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OUR HASKAP VARIETIES

Tundra

Sweet/Tart; Long, Flat, Bullet/oval-shaped; 1.49 g.

Indigo Gem

Sweet and slightly chewy; Short, oval-shaped; 1.30 g.

Borealis

Sweet; Short, flat, boxy; 1.62 g.

Aurora

Sweet; Pointed Pear; 1.9 grams

Indigo Treat

Sweet/Tart; Flat cylindrical; 1.29 g.

Indigo Yum

Sweet/Tangy; Long Flat oval-shaped; 1.29 g.

Boreal Blizzard

Surfboard; 2.8 g.

Boreal Beauty

Thick heart or oval; 2.6 g.

Boreal Beast

Thick heart or oval; 2.8 g.

Kawai

Sweet/Tangy; Ovate-rectangular; 1.7 g.

Tana

Tart/Sweet; oval-shaped; 1.6 g.

Taka

Sweet; Cylindrial; 1.6 g.

Keiko

Sweet/Tart; oval-shaped; 1.6 g.

OUR POLLINATOR VARIETIES

Aurora

Sweet; Pointed Pear; 1.9 grams

Berry Blue

Sweet/Tart

Honey Bee

Sweet/Tart

Cinderalla

Sweet/Tart

HASKAPS - The fruit of "long life" and "good vision"

What is a Haskap?
Where do they come from?
Why are we only hearing about them now?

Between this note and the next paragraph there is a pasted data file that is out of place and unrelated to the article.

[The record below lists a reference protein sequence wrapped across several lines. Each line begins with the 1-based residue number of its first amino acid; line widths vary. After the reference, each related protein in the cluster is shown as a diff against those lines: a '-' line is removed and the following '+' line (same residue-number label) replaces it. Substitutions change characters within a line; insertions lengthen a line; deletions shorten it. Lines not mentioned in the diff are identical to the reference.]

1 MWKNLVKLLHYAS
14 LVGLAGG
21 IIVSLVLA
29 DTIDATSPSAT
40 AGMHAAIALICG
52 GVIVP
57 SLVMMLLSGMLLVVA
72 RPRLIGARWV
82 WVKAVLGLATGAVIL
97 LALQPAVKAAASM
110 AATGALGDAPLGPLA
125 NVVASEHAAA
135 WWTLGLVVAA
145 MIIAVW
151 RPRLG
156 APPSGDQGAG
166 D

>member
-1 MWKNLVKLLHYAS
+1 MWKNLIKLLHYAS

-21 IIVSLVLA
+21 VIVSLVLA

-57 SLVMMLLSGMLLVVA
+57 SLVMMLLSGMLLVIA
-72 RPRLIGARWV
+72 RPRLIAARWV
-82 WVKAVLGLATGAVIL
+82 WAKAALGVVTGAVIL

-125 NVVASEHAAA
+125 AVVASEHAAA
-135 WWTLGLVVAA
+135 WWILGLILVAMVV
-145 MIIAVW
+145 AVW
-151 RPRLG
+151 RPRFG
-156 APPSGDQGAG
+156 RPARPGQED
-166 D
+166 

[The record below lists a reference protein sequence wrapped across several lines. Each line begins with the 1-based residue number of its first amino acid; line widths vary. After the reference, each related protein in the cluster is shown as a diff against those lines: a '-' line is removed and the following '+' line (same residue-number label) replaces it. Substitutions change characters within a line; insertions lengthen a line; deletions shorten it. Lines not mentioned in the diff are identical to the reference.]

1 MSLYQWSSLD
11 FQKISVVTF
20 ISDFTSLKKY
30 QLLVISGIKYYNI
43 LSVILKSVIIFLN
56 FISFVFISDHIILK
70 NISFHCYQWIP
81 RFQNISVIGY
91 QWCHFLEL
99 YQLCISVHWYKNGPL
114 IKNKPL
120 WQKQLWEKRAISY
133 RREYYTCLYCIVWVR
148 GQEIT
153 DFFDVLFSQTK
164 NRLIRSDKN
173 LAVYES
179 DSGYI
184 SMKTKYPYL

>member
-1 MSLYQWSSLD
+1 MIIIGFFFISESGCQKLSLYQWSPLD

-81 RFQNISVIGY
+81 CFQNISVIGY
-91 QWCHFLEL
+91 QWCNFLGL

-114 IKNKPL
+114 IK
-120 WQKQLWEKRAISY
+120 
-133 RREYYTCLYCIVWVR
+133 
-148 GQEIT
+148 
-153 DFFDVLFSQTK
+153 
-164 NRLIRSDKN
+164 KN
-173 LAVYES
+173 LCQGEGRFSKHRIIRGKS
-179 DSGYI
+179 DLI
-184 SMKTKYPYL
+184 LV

What do they look like?
What do they taste like
When do they produce?
What can we use them for?
What are their Health Benefits?
What are the research documents which support the health claims?

What is a Haskap?

Haskap is an exciting new crop for North America. The Blue honeysuckle belongs to the genus Lonicera and the species caerulea. Most people mistake the fruit as part of the vaccinium family (Blueberries and Cranberries), when in fact the fruit is more closely related to Tomatoes. It comes from the Dipsacales order and is related to the Snowberry and Elderberry. The fruits have long since been harvested for home and commercial use in China, Russia, and Japan. The name Haskap comes from the Ainu word “haskappu” meaning “little present at the end of the branch”and the Japanese to this date still call the berry “Haskap”. It has also been known as ‘Blue Honeysuckle’, ‘Honeyberry’, ‘Edible Honeysuckle’ and ‘Sweet Berry Honeysuckles’.